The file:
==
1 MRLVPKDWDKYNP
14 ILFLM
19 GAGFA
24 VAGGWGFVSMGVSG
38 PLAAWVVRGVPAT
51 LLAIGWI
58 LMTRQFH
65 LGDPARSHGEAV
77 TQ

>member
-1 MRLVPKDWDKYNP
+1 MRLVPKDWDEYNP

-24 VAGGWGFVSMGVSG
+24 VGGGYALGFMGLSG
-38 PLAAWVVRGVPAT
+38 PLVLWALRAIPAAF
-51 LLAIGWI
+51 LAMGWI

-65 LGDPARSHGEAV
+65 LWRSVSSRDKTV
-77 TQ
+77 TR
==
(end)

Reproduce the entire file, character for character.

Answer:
1 MRLVPKDWDKYNP
14 ILFLM
19 GAGFA
24 VAGGWGFVSMGVSG
38 PLAAWVVRGVPAT
51 LLAIGWI
58 LMTRQFH
65 LGDPARSHGEAV
77 TQ

>member
-1 MRLVPKDWDKYNP
+1 MRLVPKDWDEYNP

-24 VAGGWGFVSMGVSG
+24 VGGGYALGFMGLSG
-38 PLAAWVVRGVPAT
+38 PLVLWALRAIPAAF
-51 LLAIGWI
+51 LAMGWI

-65 LGDPARSHGEAV
+65 LWRSVSSRDKTV
-77 TQ
+77 TR